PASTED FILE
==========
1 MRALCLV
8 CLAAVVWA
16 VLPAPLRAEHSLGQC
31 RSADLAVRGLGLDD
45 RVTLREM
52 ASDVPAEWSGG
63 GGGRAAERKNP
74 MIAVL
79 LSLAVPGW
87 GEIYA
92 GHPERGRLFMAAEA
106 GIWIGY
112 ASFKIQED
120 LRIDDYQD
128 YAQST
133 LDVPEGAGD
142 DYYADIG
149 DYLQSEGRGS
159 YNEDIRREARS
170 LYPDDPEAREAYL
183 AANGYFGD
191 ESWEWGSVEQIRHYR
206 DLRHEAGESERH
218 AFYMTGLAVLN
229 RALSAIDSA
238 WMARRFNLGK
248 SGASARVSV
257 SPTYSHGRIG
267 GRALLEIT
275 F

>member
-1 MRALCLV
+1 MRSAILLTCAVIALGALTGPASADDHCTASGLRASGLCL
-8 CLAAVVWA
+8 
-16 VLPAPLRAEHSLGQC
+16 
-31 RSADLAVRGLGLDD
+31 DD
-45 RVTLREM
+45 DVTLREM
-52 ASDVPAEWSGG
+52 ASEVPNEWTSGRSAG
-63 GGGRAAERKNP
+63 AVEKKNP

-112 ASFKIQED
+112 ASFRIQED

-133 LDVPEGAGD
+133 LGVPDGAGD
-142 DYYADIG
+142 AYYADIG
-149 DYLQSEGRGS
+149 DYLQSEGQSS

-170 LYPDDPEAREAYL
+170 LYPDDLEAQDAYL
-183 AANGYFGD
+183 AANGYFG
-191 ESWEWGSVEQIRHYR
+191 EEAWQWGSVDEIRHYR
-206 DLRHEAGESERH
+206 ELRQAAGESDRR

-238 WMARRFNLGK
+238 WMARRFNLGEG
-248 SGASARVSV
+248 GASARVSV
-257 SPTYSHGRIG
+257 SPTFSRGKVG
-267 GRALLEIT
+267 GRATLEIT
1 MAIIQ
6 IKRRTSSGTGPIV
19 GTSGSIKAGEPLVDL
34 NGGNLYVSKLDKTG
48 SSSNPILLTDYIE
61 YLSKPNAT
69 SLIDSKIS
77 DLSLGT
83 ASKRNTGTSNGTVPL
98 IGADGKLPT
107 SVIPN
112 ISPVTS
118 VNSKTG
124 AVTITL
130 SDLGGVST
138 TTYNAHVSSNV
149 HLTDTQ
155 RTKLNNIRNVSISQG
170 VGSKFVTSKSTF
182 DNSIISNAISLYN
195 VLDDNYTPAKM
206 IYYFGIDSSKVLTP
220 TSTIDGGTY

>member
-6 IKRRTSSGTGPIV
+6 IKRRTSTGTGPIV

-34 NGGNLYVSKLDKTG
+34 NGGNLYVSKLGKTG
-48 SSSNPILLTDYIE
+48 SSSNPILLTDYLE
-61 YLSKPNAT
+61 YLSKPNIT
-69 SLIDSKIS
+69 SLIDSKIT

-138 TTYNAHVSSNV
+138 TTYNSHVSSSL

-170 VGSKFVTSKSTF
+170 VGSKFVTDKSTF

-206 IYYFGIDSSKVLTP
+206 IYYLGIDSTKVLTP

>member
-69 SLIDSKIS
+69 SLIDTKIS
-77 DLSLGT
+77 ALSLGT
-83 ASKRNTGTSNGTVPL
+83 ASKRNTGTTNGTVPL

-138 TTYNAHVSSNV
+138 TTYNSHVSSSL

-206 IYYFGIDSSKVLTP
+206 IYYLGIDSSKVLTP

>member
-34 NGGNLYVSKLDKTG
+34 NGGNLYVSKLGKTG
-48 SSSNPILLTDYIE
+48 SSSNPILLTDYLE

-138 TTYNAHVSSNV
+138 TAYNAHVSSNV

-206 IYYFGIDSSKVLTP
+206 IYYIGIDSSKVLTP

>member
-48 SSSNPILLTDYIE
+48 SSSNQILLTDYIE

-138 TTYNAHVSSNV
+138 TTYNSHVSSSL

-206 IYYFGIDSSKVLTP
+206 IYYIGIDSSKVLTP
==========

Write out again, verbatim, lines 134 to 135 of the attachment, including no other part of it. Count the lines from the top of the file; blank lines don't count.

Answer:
+138 TTYNSHVSSSL

-206 IYYFGIDSSKVLTP